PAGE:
I think the shot below is simply a rock slide.  Hope nobody was camped on the shoreline when it happened.

One has to remember that these are mountains and I'd bet that the rock above continues on uphill to the top of the mountain.  It's covered by a thin soil layer comprised of decayed plant life (trees etc) over millions of years.  
Sonar indicates the surface water temperature is 54.2 degrees.  Burr!!!  Also the little winged images represent striped bass down near the bottom.  There are a few fish at the 25 and 30 foot depths.  But, there are a bunch of fish laying on the bottom in that depression.  Neat, huh?
I've labeled all the dangerous sections of the lake on the sonar map unit that I could over the years.  This is one place to use extreme caution when near.   And below is why:

Above:  This entire bay area is inundated by rock piles (mountain tops).  Many, many of them do not show above the surface of the water but, lie just inches under the surface waiting for some inattentive navigator to strike them and send a boat down to rest with Davy Jones.   Nice lake - huh?
It was just about here that the engine quit on my boat.  We were about two miles upstream from the boat ramp and almost helpless. The engine just quit and it would not start.  We were adrift and cast out to an unknown fate.  

Being the resourceful and experienced navigator I am - I did the only thing I could do.  I dropped the electric motor (troll motor) and headed back toward Panther Creek a the brisk speed of 1.7 miles per hour.  Lets see - about 2.5 miles away from the truck would require - lets see - about two weeks to get back.  
 Lets see - a gaze toward the horizon downstream indicated we would die of thirst and malnutrition out here.

Perhaps a call to the agency would be prudent due to the unique circumstances.  No power, no food, not much liquid to drink, cold, no extra clothes to change into after I fell in the water.  Yep - it's time to call for a tow.
Shade didn't seem to care much.  She was deep in thought over when I was going to give her a biscuit.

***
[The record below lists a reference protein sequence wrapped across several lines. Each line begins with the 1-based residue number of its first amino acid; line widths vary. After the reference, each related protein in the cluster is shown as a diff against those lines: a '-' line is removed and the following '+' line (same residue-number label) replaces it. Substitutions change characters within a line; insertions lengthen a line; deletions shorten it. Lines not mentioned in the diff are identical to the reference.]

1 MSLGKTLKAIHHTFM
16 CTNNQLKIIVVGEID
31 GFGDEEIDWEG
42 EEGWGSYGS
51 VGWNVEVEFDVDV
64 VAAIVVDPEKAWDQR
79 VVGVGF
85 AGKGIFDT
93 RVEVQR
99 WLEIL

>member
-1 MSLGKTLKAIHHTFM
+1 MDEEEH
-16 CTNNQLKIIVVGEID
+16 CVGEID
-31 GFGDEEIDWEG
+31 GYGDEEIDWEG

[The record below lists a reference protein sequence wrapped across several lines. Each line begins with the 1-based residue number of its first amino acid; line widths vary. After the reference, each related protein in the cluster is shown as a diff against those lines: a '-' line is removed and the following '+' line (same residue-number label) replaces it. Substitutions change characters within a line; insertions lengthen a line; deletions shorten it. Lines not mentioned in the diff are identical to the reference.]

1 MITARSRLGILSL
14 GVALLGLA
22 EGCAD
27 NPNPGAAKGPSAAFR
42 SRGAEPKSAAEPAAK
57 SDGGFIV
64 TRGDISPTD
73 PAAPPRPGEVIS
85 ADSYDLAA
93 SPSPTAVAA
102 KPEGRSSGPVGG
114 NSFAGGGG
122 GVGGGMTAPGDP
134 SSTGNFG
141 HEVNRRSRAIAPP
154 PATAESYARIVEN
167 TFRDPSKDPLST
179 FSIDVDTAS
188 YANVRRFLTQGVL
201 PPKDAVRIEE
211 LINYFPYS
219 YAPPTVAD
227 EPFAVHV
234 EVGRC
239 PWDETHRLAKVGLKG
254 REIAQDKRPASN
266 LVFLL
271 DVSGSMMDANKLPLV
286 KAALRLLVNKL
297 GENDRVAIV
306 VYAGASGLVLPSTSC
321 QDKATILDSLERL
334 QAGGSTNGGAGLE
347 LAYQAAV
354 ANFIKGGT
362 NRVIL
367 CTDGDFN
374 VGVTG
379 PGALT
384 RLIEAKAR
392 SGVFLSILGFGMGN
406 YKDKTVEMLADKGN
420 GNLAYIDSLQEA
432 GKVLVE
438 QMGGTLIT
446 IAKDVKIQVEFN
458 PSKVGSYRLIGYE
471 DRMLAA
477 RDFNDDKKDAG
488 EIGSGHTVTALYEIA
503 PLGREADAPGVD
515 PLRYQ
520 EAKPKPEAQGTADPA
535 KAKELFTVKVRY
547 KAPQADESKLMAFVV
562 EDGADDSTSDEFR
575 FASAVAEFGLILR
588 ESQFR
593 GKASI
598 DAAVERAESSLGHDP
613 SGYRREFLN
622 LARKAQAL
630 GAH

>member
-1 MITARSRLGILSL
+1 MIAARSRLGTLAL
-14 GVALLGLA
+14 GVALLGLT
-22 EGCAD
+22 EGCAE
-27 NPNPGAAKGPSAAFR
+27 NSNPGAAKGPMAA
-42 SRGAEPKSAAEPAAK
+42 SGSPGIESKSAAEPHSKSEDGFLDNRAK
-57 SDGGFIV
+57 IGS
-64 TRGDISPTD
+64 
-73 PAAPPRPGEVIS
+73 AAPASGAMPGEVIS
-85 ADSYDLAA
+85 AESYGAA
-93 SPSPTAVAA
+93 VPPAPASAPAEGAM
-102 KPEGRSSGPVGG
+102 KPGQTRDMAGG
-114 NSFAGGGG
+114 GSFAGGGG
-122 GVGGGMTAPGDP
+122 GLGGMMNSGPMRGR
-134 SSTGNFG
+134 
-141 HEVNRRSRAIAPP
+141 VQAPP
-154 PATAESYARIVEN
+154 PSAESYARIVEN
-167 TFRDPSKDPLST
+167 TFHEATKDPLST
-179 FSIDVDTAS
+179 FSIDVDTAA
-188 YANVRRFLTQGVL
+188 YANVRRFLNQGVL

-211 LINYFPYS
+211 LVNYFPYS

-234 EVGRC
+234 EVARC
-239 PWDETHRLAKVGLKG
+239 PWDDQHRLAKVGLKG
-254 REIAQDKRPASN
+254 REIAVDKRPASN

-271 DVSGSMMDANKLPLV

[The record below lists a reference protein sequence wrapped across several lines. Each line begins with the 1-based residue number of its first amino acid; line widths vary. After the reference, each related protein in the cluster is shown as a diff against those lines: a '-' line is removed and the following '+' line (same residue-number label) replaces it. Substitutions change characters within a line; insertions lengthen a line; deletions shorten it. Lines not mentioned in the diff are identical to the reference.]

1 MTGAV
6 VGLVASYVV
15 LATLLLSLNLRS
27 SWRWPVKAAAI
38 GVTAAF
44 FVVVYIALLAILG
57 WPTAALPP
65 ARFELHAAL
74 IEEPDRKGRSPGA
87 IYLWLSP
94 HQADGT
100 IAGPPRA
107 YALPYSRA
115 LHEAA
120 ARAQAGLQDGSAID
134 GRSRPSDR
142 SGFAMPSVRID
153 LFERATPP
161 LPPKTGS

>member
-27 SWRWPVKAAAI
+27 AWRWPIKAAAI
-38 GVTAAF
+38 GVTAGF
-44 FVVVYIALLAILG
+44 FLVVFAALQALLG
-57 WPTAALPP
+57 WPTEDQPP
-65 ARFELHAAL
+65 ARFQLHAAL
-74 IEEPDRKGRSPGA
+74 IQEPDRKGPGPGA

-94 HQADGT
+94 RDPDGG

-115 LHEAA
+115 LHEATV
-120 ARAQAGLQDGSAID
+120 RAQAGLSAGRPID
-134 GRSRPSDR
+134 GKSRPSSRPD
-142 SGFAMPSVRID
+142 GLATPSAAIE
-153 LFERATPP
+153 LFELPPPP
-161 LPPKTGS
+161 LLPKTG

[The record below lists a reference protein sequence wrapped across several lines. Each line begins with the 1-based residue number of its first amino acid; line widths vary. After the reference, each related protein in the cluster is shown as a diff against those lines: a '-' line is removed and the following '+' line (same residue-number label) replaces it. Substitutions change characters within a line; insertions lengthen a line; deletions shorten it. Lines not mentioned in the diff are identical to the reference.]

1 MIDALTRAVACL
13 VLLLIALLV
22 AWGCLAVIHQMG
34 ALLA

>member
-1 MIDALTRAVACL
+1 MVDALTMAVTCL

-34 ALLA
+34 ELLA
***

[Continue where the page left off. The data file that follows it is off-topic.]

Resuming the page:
We had been blasting down the lake at the phenomenal speed of one mile per hour for the past almost 3 hours when suddenly the point marker sign that said point 8 appeared on the left.  Wow!  This was the mouth of Panther Creek.  Amazing!  The bad thing was that the electric motor was running a lot slower.  The batteries were just about done for.  We continued on.
 In the above shot you can see a waterway that cuts of to the left.  That leads to the boat ramp.  We were just about dead in the water right here but, the little electric motor kept running.
If you look just left of center you can see the cavalry coming out to get us in another boat.  It's a tiny but welcome spec.  I don't think the tiny electric motor would have got us back.  If not, it would be a tremendous hike around the shoreline over all those boulders and rocks to the truck and the boat would still have to sit out against some shoreline roped off to some boulder.  A long story short - my coworkers tied a rope to my boat and pulled us on in to shore where I backed up the trailer and struggled to load it on.  Whew.  I think Cherokee Lake was getting me back for all the bad mouthing I had been giving it for the past three years.  I still can't see the beauty of all the rocks surrounding this big puddle and I still think it's one of the ugliest lakes in the world.  I can find no succor in the geology of the place.  So, in my mind it remains a stone quarry filled with water - the devil's bathtub.  But then, you knew that would be my final determination.    LOL